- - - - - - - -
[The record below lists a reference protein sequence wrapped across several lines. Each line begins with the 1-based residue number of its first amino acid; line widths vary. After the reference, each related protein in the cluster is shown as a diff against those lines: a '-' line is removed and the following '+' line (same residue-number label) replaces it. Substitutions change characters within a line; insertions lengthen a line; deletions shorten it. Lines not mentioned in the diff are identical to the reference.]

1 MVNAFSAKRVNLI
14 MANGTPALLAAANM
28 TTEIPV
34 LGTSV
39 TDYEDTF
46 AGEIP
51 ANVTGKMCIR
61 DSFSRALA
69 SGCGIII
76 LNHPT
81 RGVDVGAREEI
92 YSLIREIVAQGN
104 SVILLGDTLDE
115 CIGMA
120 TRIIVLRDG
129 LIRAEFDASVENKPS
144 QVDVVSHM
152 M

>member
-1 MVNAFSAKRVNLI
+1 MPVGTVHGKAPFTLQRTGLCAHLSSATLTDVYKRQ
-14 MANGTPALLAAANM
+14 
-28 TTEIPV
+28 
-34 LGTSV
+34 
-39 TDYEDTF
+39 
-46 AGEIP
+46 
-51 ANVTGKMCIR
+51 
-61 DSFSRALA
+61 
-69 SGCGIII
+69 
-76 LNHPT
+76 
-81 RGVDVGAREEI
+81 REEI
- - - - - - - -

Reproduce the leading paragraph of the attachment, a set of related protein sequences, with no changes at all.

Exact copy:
[The record below lists a reference protein sequence wrapped across several lines. Each line begins with the 1-based residue number of its first amino acid; line widths vary. After the reference, each related protein in the cluster is shown as a diff against those lines: a '-' line is removed and the following '+' line (same residue-number label) replaces it. Substitutions change characters within a line; insertions lengthen a line; deletions shorten it. Lines not mentioned in the diff are identical to the reference.]